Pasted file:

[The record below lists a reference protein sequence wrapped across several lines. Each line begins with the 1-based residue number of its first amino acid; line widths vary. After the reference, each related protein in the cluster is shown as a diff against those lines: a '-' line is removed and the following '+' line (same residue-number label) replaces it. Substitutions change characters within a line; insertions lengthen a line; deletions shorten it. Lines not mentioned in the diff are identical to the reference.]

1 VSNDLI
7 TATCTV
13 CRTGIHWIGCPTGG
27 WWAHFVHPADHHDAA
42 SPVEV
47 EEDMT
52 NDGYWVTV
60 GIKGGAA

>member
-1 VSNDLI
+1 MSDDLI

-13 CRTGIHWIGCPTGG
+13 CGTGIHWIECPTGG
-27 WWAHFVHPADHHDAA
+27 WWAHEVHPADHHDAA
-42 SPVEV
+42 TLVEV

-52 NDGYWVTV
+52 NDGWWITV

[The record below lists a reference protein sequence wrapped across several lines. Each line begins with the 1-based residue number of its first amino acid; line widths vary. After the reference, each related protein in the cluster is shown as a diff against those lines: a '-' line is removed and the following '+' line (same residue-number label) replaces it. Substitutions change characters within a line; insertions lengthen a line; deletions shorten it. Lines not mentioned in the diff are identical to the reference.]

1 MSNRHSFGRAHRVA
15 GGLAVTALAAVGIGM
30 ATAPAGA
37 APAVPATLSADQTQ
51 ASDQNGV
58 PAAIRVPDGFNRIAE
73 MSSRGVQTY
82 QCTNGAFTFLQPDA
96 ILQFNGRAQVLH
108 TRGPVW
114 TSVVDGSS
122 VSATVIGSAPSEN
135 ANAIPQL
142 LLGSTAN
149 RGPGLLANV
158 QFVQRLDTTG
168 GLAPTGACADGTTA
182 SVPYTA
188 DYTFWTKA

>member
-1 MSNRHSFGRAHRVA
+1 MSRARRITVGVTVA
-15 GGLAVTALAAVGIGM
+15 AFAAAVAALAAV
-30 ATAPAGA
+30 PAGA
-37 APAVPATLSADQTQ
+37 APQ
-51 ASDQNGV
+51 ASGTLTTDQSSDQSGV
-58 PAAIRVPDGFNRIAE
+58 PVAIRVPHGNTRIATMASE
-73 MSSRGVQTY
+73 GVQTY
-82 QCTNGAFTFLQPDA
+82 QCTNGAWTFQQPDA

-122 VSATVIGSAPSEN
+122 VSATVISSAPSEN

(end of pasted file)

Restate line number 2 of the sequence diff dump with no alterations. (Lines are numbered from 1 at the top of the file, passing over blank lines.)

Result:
1 VSNDLI